Since I have told several stories about my husband Rob and his adventures with fishing, he decided it is time for me to come clean about a situation I created all by myself, without any assistance from him. In the spirit of equity within marriage and because Rob thinks this is the funniest thing ever, I will tell this story so you will feel sorry for me and will agree that I was deeply wronged.

Last winter Rob had a work conference to go to. It was his first bonafide, all expense paid trip. Spouses were allowed to go if we bought our own plane ticket and didn’t eat any of the conference food. That was fine with me because I was going to lie on the beach and relax while they spent nine hours a day schlepping from one boring lecture to another. Since I wasn’t about to eat in the pricey hotel restaurants Rob and I stocked up on frozen meals and I had a microwave brought to our room. The hotel had them squirreled away in a closet because they considered it tacky to have them in the rooms. Whatever. I have no pride when it comes to saving money.

Rob’s employer has a travel department that is responsible for making all arrangements for company excursions. A clerk took our credit card number and bought my plane ticket at the same time they purchased Rob’s ticket so we would travel together. We had no problems getting to the destination, although plenty of other people got stranded by a wicked snow storm that shut down the East Coast for days. I shuddered when I heard some of their stories about sleeping in airport terminals and diverted flights.

After a week of Rob working hard and me not working at all, it was time to head home. The winter weather cleared nicely and it was going to be a great traveling day. We needed to be at the airport by 6am and would be home by that afternoon. Perfect.

When we arrived at the regional airport it was still dark outside. We had to wait in line to return the rental car because there was only one employee on staff, even though they expected over 20 cars returning that morning at the end of the conference. That agitated me. I hate being late, I hate things not running smoothly when it your job to make it smooth, and I really break out in a sweat thinking about missing a flight. I don’t fly often enough to be calm about all the hoops you have to jump through at the airport. The whole thing stresses me out.

I was still grumbling under my breath about the rental car debacle as Rob and I approached the airline ticket desk to check in. I perked up when I saw three airline clerks behind the counter and only one person in front of us. Finally, some decent airport efficiency.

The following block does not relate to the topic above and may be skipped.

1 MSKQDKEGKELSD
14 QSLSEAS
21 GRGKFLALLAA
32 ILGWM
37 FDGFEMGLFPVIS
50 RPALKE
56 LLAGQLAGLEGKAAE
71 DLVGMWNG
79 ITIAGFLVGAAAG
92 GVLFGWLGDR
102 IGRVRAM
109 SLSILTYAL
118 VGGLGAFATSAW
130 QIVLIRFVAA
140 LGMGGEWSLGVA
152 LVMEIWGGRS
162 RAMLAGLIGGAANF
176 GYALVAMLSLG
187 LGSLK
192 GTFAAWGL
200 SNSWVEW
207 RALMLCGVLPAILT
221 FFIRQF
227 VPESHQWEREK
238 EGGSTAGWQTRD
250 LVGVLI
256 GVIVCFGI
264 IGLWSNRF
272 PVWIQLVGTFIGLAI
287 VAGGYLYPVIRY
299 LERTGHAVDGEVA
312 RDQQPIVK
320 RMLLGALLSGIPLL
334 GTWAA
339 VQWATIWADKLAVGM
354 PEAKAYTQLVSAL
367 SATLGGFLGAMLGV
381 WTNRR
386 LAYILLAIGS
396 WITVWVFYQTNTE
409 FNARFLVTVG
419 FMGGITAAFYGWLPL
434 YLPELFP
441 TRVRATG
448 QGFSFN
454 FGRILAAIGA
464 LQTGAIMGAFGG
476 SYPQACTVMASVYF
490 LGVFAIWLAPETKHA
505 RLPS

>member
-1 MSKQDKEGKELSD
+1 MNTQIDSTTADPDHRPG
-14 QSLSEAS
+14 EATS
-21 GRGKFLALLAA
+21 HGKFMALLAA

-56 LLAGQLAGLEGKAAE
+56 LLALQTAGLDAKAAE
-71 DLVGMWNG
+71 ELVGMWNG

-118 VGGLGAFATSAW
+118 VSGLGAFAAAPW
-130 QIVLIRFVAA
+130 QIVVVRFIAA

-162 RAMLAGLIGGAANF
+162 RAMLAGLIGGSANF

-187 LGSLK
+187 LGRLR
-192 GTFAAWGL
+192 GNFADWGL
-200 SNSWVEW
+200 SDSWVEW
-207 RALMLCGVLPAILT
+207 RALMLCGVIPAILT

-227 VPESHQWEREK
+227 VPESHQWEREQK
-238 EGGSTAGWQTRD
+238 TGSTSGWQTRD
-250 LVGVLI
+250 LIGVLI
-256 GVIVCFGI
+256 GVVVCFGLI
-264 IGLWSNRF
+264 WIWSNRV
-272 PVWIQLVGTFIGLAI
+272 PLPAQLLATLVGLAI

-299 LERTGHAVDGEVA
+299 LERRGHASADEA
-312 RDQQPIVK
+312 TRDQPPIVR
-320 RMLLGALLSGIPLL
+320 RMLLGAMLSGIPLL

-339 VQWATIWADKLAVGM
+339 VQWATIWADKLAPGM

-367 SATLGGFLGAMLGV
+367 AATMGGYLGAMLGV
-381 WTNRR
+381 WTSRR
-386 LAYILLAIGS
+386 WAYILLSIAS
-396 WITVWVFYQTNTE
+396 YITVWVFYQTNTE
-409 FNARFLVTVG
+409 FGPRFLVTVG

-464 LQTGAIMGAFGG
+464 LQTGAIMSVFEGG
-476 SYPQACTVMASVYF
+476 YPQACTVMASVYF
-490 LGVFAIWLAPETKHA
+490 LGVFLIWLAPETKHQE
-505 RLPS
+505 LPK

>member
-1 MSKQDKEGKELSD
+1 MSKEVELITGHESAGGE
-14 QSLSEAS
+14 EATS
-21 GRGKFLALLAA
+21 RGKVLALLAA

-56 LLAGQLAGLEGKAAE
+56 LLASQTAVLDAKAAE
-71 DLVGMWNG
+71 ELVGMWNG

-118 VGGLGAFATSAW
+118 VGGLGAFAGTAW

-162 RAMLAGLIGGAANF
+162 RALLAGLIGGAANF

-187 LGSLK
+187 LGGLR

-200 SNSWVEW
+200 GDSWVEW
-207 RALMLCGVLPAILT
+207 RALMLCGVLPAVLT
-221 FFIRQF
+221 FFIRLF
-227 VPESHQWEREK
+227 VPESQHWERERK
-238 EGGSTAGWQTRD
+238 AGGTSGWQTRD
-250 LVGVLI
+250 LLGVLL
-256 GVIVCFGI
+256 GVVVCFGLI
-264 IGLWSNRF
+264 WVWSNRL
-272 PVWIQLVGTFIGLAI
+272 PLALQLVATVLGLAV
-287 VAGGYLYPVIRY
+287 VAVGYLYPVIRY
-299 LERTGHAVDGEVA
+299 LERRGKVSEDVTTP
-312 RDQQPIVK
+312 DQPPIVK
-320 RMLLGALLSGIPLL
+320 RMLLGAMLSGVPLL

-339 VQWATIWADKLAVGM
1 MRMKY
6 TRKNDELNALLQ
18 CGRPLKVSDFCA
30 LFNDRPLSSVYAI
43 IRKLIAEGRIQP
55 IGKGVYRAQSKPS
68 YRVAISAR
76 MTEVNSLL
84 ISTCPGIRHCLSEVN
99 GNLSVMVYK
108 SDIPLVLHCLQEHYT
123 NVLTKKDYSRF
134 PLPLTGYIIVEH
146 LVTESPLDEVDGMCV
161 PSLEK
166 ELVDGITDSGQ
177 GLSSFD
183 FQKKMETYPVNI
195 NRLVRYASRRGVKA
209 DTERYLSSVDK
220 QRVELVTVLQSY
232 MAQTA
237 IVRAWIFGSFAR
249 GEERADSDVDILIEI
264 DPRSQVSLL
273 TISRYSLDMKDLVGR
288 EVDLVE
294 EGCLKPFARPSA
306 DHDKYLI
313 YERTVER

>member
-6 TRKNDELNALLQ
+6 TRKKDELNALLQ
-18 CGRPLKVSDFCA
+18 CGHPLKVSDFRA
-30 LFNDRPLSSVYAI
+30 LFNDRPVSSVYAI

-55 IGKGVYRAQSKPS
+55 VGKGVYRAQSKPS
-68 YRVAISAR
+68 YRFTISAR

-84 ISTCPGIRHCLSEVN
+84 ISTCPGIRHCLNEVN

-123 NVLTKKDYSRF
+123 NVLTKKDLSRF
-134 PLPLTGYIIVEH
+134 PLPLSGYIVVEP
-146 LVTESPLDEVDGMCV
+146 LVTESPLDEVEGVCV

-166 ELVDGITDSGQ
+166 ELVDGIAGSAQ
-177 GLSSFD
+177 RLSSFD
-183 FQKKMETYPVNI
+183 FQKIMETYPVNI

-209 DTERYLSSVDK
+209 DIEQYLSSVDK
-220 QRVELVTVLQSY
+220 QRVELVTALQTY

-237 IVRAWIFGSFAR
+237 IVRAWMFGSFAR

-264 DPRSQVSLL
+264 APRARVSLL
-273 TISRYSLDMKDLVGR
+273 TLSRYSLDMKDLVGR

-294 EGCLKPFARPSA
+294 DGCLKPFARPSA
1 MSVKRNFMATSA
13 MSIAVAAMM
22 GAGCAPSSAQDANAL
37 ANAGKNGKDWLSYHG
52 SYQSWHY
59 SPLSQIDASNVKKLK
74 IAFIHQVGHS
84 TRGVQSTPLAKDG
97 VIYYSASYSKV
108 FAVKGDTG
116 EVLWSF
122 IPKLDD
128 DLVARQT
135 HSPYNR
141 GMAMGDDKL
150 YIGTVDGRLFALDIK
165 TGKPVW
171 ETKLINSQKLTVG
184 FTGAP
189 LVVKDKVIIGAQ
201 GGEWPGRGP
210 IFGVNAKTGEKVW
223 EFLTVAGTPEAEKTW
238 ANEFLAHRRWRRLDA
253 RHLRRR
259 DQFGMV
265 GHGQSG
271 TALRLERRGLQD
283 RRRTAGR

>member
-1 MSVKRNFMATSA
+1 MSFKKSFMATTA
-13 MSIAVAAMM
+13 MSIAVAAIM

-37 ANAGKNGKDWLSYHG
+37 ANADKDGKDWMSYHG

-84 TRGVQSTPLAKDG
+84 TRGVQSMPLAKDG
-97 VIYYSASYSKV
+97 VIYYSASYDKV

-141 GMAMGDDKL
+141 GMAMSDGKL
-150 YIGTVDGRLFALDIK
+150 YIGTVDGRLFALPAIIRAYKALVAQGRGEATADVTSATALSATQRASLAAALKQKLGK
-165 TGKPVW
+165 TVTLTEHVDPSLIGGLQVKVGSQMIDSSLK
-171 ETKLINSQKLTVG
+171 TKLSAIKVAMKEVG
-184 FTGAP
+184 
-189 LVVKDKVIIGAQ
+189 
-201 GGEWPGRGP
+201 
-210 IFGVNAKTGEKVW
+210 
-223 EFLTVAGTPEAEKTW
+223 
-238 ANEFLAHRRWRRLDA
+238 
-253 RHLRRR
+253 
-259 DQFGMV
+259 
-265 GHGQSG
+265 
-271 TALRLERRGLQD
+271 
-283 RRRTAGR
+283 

Unfortunately, our tickets weren’t with the airline those clerks worked for. Our ticket counter was dark, no humans in sight. Instant irritation flared within my chest. No Christian charity was in my soul that morning. We followed the signs to a computer that we were supposed to enter our information into and would spit out our boarding passes. With a big sigh I proceeded to enter numbers into the computer. No recognition of our tickets. I tried another row of numbers thinking I misunderstood the instructions. No recognition of our tickets. After two more unsuccessful attempts to get boarding passes, I gave up and called the phone number located on the tickets. I explained our problem to a voice on the phone and gave her all the numbers I had. She told me they had no record of us or our flight. By now we had been trying to check in for over twenty minutes and I was on the edge of hysterics. I assumed the person who reserved our seats at Rob’s company seriously screwed up. The phone voice told me there was nothing she could do. Sorry. She hung up and we were officially stranded.

We decided we had no choice but to see if we could get a flight on the only other airline in the airport. We went to the counter and I explained our situation. Rob chose to stay silent and let me handle it since I am “such a better communicator” than he his. It would seem silly that I was in charge of this problem since it was his work conference, but if you knew how lousy Rob is at ordering food at a drive-thru restaurant you would understand why I usually step in when things are complicated.